A living legend in his home country, Carlos Valderrama is perhaps most instantly recognisable for his distinctive afro-blonde hairstyle, but he was also a phenomenally talented footballer, who, outside of the Americas, perhaps didn’t get the recognition his creative skill and footballing elegance with the ball so richly deserved.
Taking in the action at the 2018 World Cup in Russia as one more fan of Colombia, whilst also keeping a keen eye on matches as a pundit and commentator at times, Valderrama is still deeply passionate about the game. His vision and analysis for South American and USA television and radio stations is arguably as profound as his ability was, back when he had the ball at his feet.
Having featured in three World Cup tournaments through the 1990s and five Copa Americas with his national team, Valderrama’s opinion is always well respected. His football knowledge remains sharp and insightful, which is something any football betting strategy enthusiast will always look for, when they’re building their own base of knowledge about teams and players, whilst also sniffing out the best odds.
For anyone following the progress of Colombia at the World Cup, whether it’s a sign of doubt or confidence in the current crop of national team stars, Valderrama has bizarrely promised to shave off his trademark locks, should his country go on to win the tournament. Even though he’s now 56 years old, it’s hard to imagine him without that frizzy golden hair he’s always had.
Image Source: @ActualidadRT via Twitter
Known affectionately as El Pibe (The Kid), the obvious natural footballing ability of Valderrama first came to prominence with a modest Union Magdalena side between 1981 and 1984, before spells with two of the leading clubs in Colombia, Millonarios and Deportivo Cali. Inevitably, like so many of the most gifted South American footballers, he was lured by the opportunity to showcase his talents in Europe.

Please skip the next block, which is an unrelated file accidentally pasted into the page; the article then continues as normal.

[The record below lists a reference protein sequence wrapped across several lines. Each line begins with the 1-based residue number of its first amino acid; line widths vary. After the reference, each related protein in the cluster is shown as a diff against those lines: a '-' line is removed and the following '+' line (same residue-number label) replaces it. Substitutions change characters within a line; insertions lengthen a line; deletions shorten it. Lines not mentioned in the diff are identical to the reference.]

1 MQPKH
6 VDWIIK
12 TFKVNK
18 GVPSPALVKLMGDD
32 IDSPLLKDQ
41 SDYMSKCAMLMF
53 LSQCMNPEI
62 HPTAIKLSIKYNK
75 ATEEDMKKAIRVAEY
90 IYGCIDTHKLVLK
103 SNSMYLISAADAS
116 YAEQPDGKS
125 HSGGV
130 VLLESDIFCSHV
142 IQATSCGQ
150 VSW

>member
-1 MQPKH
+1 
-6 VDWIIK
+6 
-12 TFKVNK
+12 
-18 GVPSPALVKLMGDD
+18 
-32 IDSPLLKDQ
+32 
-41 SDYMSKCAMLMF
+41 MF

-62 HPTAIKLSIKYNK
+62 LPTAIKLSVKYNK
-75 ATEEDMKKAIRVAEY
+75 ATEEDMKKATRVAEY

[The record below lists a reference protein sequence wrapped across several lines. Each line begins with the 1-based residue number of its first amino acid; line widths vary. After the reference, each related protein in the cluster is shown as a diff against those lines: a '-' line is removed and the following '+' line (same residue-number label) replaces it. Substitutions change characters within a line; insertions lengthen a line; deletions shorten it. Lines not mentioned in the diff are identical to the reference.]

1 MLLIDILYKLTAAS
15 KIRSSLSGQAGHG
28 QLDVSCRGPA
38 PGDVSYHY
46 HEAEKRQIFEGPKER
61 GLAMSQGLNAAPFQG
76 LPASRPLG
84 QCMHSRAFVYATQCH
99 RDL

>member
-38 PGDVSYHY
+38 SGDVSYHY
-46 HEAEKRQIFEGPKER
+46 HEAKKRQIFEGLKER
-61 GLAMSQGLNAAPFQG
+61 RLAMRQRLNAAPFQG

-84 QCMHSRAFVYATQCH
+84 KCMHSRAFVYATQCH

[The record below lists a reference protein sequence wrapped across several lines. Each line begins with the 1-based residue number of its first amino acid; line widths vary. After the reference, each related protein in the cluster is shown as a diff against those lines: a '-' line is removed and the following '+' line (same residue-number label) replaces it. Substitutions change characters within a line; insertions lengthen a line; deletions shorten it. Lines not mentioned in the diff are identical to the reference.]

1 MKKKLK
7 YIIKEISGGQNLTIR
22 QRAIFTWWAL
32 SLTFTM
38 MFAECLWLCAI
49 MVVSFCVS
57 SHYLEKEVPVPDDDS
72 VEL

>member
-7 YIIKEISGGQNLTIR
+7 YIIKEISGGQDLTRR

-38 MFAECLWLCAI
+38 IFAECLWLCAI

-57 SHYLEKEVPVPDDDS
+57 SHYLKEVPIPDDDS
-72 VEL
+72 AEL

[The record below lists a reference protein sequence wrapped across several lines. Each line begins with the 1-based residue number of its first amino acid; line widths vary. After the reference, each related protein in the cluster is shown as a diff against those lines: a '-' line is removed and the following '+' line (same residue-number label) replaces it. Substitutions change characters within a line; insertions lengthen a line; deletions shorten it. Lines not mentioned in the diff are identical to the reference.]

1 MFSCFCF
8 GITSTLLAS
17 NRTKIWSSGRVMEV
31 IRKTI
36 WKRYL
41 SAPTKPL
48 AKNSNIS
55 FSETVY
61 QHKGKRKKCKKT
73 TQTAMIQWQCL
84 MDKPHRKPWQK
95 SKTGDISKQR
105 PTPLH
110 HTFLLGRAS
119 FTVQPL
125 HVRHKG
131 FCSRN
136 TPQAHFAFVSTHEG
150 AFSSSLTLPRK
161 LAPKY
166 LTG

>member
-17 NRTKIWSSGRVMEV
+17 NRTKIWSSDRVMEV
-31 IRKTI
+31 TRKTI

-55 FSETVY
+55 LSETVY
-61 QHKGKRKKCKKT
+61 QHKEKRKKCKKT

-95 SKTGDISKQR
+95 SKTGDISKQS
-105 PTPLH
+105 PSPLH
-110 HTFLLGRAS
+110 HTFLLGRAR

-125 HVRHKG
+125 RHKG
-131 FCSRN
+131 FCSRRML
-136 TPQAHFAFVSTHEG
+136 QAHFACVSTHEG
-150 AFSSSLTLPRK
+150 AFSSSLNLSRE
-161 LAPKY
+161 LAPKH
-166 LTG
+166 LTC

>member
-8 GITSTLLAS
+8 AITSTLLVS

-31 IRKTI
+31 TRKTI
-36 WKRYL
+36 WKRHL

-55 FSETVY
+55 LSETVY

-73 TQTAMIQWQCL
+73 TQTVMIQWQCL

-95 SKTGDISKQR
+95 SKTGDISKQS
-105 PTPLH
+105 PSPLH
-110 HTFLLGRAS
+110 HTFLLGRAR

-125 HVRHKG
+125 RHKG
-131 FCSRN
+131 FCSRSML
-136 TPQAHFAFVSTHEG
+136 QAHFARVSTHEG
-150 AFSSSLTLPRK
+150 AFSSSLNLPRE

In 1988, Valderrama joined Ligue 1 side Montpellier and played an instrumental role in helping them win the French Cup in 1990. However, it was also evident that he was struggling to adapt to the faster pace and more physical and tactical nature of European football, compared to the more technical emphasis in Colombia and South America at the time.
A frustrating 1991-93 season in Spain with Real Valladolid was enough to convince Valderrama that the European game wasn’t for him. After deciding that his best bet was a return home to Colombia, he joined with Independiente Medellín for one campaign, then spent two seasons with Atlético Junior, helping them to win the Colombian Championship in 1993 and 1995.
Image Source: @topeleven via Twitter
Already regarded as an integral part of a booming generation of Colombian footballers during the late 1980s and 1990s, Valderrama was already an established player with his national team, by the time the 1994 World Cup was hosted in the USA he was in his mid-30’s and in the twilight of his career. Although Colombia were underwhelming, finishing bottom of their group, his unique appearance and entertaining style of play made him an instant icon.
When the MLS was launched for its inaugural 1996 season, Valderrama was an instant hit with Tampa Bay Mutiny, where he spent two seasons. A spell with Miami Fusion followed, but he was soon back with The Mutiny for three more campaigns, before his swansong with Colorado Rapids in 2001 and 2002. To this day, he still holds the record number of assists in the MLS, which stands as a testament to his enduring legacy as one of the pioneering overseas players in the league.
Surprisingly, even to the man himself, despite showing an interest in managing teams after hanging up his boots, the right offers never came. Nevertheless, Valderrama has remained active in the sport he loves, as a commentator and analyst, along with opening his own football academy for youngsters in Colombia, keen to share his enthusiasm with kids who could be amongst the next generation of stars.